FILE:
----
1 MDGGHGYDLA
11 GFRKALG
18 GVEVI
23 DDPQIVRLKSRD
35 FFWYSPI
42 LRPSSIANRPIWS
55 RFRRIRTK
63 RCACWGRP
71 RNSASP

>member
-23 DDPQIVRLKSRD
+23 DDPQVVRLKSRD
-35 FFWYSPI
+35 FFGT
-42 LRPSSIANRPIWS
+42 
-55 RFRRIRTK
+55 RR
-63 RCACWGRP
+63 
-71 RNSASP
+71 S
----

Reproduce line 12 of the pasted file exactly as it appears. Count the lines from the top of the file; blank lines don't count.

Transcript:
+23 DDPQVVRLKSRD